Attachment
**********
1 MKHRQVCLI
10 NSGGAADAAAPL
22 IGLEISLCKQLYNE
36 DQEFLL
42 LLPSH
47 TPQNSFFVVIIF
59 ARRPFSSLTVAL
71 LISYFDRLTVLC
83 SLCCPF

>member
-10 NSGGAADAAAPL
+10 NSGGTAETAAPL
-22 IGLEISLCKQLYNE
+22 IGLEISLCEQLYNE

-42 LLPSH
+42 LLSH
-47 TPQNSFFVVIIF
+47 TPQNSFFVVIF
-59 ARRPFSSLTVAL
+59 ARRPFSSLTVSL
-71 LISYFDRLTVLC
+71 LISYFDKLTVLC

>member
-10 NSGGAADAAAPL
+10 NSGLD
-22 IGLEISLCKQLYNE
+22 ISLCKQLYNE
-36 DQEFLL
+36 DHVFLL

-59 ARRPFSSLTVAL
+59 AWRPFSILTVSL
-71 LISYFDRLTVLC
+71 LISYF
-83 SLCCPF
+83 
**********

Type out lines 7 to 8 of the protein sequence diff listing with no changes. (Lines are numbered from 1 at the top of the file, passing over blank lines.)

59 ARRPFSSLTVAL
71 LISYFDRLTVLC